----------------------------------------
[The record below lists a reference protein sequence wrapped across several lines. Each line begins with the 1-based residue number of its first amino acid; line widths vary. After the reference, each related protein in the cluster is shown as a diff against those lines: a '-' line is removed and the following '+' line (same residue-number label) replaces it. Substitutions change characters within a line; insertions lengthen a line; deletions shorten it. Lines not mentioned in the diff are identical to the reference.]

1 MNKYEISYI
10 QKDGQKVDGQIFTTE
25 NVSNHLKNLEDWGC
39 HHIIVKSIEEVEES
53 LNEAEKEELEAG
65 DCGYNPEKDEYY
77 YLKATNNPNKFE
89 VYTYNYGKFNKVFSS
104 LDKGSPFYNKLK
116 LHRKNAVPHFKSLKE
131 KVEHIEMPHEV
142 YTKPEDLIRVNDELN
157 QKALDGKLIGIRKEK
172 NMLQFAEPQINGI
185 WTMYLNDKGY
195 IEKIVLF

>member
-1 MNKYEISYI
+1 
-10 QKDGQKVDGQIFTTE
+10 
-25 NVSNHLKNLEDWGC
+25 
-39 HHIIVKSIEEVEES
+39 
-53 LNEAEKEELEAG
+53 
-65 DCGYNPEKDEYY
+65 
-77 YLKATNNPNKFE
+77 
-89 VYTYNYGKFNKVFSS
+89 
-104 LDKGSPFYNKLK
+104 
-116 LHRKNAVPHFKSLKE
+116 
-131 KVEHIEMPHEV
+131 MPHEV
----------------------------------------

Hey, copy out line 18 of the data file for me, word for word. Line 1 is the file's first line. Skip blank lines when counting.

>member